Savage maths: the cuts to disability funding

    78

    My nephews Ben and James were born with a kind of intellectual disability called Fragile X Syndrome (FXS), a genetic condition which causes anxiety trouble speaking and severe learning disability. 

    The boys also inherited Fragile X strengths: a good memory for things which interest them, and a love of the ridiculous. Even before he could speak, James would approach a stranger with a wide smile, hand outstretched for a handshake. 

    While there is no cure for FXS, my sister Anita and brother-in-law Chris have done everything they can to give their boys a life of fun and possibility, the right of every child.

    It hasn’t been easy. When the boys were younger, the government’s Kafkaesque ‘Needs Assessment and Service Coordination’ (NASC) system dangled support amid a thicket of byzantine paperwork. (Incredibly, autism was not eligible for this kind of support until 2014). The boys qualified, although, bizarrely, the same criteria ruled out much help at school. 

    In 2011, the disability community fought back by establishing the Enabling Good Lives framework, a campaign to stand up to government bureaucrats and bean-counters. “EGL,” says its website, “is a social movement in response to the oppression of disabled people.”

    In July 2022 the community finally got its own ministry – Whaikaha. During the pandemic, families were offered more flexibility in how funding was spent. It was still hard to get support, it could be miserly, and those who qualified were a tiny subset of disabled people in Aotearoa. The new flexibility, though, let disabled people and their allies organise the respite they, or their support workers (hard to find in many areas) needed to do their job without becoming dangerously exhausted.

    And then came a cataclysm. On 18 March this year, funding options for carers were cut and implemented on the same day, without warning or consultation. The new rules, casually tossed onto Facebook and the Whaikaha website, affect the lives of tens of thousands of New Zealanders, including the parents of high needs children and people caring for severely disabled partners. It was a bombshell, and a shattering backward step for a group which has spent years fighting for its rights. The Disability Rights Commissioner and groups which help families navigate the complex world of ‘self-directed funding’ were caught completely by surprise.

    “Parenting a child with a disability is like walking along a tight-rope,” my sister Anita told me. “At risk from a fall is the wellbeing of your family, your child. The removal of funding flexibility sent a jolt through that tight-rope. There is bewilderment, shock, anger, and grief.”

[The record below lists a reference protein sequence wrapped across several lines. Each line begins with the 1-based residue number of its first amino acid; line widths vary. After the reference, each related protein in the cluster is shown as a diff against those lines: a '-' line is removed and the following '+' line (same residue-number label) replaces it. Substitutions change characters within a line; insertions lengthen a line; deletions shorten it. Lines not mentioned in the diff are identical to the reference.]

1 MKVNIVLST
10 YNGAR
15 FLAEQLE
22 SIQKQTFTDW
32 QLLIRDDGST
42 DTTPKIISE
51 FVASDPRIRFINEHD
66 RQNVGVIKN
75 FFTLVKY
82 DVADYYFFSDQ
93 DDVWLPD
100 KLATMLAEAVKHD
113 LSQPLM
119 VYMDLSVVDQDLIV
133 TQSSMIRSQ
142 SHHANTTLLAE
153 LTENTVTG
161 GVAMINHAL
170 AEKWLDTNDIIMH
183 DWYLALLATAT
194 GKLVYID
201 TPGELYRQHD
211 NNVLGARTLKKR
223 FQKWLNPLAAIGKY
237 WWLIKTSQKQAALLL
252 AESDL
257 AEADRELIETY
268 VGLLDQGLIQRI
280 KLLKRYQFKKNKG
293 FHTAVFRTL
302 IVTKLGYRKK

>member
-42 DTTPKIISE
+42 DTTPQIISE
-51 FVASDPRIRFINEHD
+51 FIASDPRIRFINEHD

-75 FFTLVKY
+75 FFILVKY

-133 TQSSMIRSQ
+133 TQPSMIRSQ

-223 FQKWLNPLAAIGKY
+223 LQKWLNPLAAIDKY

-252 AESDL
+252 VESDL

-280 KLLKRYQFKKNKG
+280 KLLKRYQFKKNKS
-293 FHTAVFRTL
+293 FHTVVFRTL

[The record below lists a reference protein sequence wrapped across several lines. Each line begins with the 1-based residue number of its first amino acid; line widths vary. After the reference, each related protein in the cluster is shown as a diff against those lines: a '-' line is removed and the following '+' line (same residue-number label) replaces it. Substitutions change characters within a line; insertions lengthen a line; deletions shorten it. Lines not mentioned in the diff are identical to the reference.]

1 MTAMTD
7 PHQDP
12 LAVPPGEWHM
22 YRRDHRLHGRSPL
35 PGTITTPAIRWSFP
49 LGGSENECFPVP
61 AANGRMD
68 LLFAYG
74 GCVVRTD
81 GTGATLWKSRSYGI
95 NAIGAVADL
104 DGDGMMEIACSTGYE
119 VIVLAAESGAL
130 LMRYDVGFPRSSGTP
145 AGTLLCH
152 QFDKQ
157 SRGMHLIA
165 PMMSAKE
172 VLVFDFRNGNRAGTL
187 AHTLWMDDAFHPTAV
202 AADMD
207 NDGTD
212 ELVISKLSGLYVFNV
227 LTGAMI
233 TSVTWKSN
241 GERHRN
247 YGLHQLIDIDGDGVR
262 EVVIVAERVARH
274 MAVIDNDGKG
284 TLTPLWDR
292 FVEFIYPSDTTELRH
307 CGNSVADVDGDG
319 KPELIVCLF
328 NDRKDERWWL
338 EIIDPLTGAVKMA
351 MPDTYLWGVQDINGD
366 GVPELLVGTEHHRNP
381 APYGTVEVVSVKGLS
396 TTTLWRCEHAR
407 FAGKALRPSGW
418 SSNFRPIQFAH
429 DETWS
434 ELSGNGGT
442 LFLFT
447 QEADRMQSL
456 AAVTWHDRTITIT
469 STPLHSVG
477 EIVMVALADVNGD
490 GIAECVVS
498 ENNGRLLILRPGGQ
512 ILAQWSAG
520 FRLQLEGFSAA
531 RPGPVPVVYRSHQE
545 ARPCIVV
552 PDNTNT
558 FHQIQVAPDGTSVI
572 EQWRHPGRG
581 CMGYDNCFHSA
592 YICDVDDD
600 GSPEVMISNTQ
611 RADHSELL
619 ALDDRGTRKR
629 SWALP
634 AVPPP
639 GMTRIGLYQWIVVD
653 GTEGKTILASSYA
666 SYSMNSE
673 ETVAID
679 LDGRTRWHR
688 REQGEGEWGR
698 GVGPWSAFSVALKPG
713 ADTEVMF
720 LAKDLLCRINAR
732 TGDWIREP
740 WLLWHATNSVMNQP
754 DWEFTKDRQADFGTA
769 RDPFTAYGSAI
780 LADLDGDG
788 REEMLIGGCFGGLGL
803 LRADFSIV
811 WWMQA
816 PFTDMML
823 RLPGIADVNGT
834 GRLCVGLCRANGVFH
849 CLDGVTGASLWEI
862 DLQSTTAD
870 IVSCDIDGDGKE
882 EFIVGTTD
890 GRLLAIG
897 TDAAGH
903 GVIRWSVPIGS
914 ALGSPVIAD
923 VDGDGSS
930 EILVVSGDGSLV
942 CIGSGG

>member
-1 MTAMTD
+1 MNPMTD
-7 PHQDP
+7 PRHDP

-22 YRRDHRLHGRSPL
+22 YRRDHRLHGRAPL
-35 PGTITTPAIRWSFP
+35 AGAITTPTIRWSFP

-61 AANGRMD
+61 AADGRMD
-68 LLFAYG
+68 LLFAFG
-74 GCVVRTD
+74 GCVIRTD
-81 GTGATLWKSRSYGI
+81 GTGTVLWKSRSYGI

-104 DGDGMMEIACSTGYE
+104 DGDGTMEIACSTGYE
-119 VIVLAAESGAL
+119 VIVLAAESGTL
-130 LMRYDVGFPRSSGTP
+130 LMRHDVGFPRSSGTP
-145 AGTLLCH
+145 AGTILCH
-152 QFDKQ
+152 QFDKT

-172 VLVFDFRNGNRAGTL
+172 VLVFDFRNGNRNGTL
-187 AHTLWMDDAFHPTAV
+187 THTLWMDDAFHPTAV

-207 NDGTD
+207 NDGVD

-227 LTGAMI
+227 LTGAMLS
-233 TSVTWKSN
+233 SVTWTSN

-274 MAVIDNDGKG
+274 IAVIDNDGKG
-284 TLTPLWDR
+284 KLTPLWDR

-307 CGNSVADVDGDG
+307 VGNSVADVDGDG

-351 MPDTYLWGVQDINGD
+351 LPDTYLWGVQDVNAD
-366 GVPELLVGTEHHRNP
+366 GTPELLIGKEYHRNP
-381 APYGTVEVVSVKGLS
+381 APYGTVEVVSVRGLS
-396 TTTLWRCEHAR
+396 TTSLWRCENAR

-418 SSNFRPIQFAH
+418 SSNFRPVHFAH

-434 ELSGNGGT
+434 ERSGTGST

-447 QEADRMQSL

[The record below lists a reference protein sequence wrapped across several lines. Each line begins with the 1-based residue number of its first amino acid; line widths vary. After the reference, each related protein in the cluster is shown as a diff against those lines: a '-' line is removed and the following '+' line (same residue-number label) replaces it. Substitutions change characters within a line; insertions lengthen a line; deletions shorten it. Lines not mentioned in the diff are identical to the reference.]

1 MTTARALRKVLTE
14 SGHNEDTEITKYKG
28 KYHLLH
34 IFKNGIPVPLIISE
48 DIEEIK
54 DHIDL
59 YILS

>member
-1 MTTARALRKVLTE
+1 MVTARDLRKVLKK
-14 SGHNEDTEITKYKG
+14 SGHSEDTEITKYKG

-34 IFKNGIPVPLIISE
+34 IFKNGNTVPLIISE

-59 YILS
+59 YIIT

Almost a month later there is still confusion about what will be funded. “I’m not entirely clear, and I have two disabled sons and teach disability studies.”

    The ministry website is not easy to understand, she says. “People who do not use social media or computers rely on others to get the information they need. The most affected seem to be families with young children and carers who support a family member with very high needs. They are the least able to navigate complex bureaucratic systems. 

    “The minister has targeted respite care. When our sons’ support needs soared we took short breaks away from home for a night or two while a carer came into our home to look after them. We desperately needed this break,” Anita says. “We were able to pay for our accommodation using our disability funding. This is no longer possible.” Respite care outside of the home is still funded – but many families can’t use it, because their children are too young, or react badly to strangers.  

    What possessed the ministry, as Bernard Hickey put it, to “simply stop spending, three months before the end of the fiscal year?” The Minister, Penny Simmonds, blamed Aotearoa’s long suffering carers for misusing public funds on massages and holidays, and her ministry for the disaster in communication. The changes, she insisted, were “not a reduction in funding.” 

    A day later, RNZ interviewer Kathryn Ryan interviewed Whaikaha CEO Paula Tesoriero, who admitted every year 5000 people become eligible for disability funding as 2000 ‘leave’; her budget is not increasing; and the cost of living has had a “major impact” on spending. 

    If 5000 people join a scheme every year, and 2000 leave, that leaves 3000 new people every year who need support. If the budget does not go up, everyone will get less money. Even I can work this out, and I only got 66 percent in School Certificate maths. 

    “If the budget is not adjusted for that population growth of 3000 new people each year, and if it is not inflation adjusted, then this is about saving money, isn’t it,” sighed Ryan. 

    If the disability funding debacle proves anything, wrote Victoria University researcher Hilary Stace, it is that the so-called ‘disability sector’ is united, strong and vocal. A petition begun by the Christchurch mother of an autistic boy on 18 March received 10,000 signatures in two days. Mainstream media flame-grilled the government in headlines like; ‘Ministry’s funding fiasco’, ‘Cutting supports is cruel and harmful’ and “Thoughtless and reckless” funding changes’, ‘Disability funding changes “callous”’. 

    It was Bernard Hickey’s blog, The Kākā, which won first prize for clarity with the header; “Funds for disabled suspended to pay for tax cuts”. •

    Subscribe and read Gulf News and Waiheke Weekender Online